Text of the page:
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The most interesting thing to me is that Cruise went through YC, several funding rounds and most of a massive public acquisition - apparently before anyone did enough due diligence to find out about this being even a potential problem (if the claimant has any grounds - which it seems there are at least some amount) and heading it off at the pass.

That alone speaks volumes.




Agreed, this is a massive fuck-up by everyone involved (Altman, Cruise Board of Directors, Spark Capital, etc). Even if the claim has no merit it should have been dealt with long ago, before the company got to this stage. Now all the employees might get screwed as a result.


I don't think it's fair to blame all of the investors. The later investors were almost certainly misled, and not informed of this risk.

YC on the other hand was clearly informed that there was an individual who was considered a founder at some point in time. Despite knowledge of this risk, they invested and they facilitated follow-on financing. Now there's a big, dumb, expensive problem. YC dropped the ball, big-time.

The fact that Sam Altman is turning this into a public spectacle is further evidence that he knows YC fucked up badly, and probably doesn't have a legal case. The only reason to write what he wrote is if you're out of actual ammo.


> The only reason to write what he wrote is if you're out of actual ammo.

This is really astute. In my experience, more often than not, when someone becomes angry at someone else, deep down they are really angry at themselves for letting something happen.


> The fact that Sam Altman is turning this into a public spectacle is further evidence that he knows YC fucked up badly, and probably doesn't have a legal case. The only reason to write what he wrote is if you're out of actual ammo.

Between this incident and pg's "startups must be allowed to break the law whenever they want or else civilization might collapse" essay a few months ago, it's getting hard to take anything the higher-ups at YC say seriously.


link to essay? I can't pick it from that description.



Which PG essay is this?


VC firms are sophisticated investors and are supposed to conduct due diligence on behalf of their L.P's. Part of what the big management fees they charge are supposed to go to is ensuring that each investment is legally sound - i.e. having their people verify the incorporation documents, cap table, etc.

So yes, the fact that this situation has become known at this terribly late stage reflects badly on all the investors in previous rounds.


I'm familiar with due diligence processes. They're why I believe the later stage VCs are likely the victims of fraud on the part of Cruise's D&Os. All of those investors would've demanded a clean separation agreement if they had any information regarding the co-founder.


> The fact that Sam Altman is turning this into a public spectacle is further evidence that he knows YC fucked up badly, and probably doesn't have a legal case. The only reason to write what he wrote is if you're out of actual ammo.

This. That post was a huge red flag and after reading the claim it's very clear why he posted it.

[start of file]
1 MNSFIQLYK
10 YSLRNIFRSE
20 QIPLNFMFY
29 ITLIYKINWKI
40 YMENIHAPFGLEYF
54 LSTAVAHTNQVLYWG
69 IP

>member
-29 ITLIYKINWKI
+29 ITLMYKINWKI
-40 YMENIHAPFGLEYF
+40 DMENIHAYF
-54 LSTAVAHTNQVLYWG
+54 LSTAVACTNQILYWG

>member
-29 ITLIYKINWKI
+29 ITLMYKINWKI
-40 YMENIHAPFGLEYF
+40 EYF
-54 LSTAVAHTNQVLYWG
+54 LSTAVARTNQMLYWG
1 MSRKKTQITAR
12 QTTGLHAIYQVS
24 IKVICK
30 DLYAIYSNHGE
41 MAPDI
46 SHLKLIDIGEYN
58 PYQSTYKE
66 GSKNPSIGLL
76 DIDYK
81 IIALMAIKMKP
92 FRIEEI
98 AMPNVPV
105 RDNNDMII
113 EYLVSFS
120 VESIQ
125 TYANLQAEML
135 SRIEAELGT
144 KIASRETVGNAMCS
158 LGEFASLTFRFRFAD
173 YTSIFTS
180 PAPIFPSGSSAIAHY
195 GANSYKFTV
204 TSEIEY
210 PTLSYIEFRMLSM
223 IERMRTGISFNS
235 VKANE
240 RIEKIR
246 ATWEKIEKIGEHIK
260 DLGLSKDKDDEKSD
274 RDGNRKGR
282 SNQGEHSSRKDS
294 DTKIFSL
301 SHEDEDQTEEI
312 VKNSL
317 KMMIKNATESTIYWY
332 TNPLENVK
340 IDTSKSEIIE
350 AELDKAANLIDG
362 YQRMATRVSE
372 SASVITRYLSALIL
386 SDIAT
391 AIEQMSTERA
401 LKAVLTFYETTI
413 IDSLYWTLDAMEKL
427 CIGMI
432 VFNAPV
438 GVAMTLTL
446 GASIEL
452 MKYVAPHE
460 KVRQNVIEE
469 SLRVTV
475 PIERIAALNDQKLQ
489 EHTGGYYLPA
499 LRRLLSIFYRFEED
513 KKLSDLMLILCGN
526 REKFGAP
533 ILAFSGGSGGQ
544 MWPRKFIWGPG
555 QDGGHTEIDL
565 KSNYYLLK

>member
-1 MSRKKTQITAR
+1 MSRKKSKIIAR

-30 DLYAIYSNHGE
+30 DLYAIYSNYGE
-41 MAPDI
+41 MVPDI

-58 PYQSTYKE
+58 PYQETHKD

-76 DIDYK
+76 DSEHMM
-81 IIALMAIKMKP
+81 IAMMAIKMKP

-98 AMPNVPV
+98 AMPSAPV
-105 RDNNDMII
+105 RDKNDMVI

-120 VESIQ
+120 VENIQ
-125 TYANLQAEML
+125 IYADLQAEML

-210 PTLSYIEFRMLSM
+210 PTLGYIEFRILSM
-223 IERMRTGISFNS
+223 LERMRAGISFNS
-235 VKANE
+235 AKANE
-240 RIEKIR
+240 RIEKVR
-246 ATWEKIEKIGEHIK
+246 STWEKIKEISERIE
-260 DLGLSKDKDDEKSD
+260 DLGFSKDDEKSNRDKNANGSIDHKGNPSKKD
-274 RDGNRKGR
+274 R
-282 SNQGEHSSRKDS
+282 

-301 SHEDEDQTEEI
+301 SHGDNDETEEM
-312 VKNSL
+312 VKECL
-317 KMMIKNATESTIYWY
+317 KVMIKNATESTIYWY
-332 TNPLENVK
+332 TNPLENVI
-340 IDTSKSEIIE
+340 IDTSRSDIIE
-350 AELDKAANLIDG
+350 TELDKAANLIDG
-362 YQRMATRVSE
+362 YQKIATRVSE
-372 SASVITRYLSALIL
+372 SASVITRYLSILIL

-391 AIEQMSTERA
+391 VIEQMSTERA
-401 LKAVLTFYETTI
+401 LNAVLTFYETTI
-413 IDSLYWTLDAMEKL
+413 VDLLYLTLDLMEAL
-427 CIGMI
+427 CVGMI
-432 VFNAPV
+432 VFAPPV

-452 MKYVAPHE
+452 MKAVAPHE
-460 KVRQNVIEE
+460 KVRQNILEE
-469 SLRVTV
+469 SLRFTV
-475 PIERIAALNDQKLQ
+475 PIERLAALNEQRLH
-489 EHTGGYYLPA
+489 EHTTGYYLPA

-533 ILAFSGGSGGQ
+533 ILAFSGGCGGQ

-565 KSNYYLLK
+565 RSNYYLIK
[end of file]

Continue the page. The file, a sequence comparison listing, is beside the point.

I think this really hits the nail on the head. "The later investors" here really include everyone except for YC, insofar as investors have heretofor been able to take the YC stamp on a company as certification that these sort of issues have been worked out. I think the end result of this is that you'll see a market correction against YC companies as VC's find they have to put in extra due diligence they didn't have to before. Altman raising attention to this issue may act as a catalyst.


They did fail to identify the problem ....

But if there's any anger from screwed employees, it should be directed at the criminals who did the bullshit crime instead of the detectives who failed to identify the crime sooner, no?


In this case there is a fiduciary duty from the investors (detectives in your metaphor) to make sure that the company is free from these kinds of things. So while they aren't to blame - they aren't really off the hook either - it's more of a sin of omission.

And yes, in many cases when detectives or investigators in law enforcement are lazy with their work and miss something obvious, they often pay for it with their jobs.


Investors do not have a fiduciary duty to the employees. Members of the board of directors (which all investors presumably are not) have a fiduciary duty to the stockholders (which many employees presumably are not).


VCs have a fiduciary duty to _their_ investors.


Do they? Serious question. I mean, I assume someone involved in the VC firm has a fiduciary duty to its investors, but it's not like an employee typically has a fiduciary duty to his firm's investors.


I guess I don't see how this was so obvious.


There will be enough anger for everyone.


That's pretty crazy to me.


> That alone speaks volumes.

Move fast, break things.

I bet this is one thing that will be fixed for all future applications.


>That alone speaks volumes.

It's also pretty scary that YC are willing to railroad a co-founder in favour of a SV insider.


If you had a partner who left after a month - then do a financing right thereafter with vesting schedules and the like it's easy to assume that those same schedules apply to everyone. If it were to be caught- it would have been at the Series A but it sounds like so much time passed and his involvement was so short people just forgot about the guy.

If Jeremy never said a word about it since it would never come up. If I owned 50% of a company and it did a financing- I'd certainly inquire about my shares. Sounds like he never even did that.

Kyle probably feels like shit I am sure- it's a sickening case to read but to be honest I could see it going down exactly like that.




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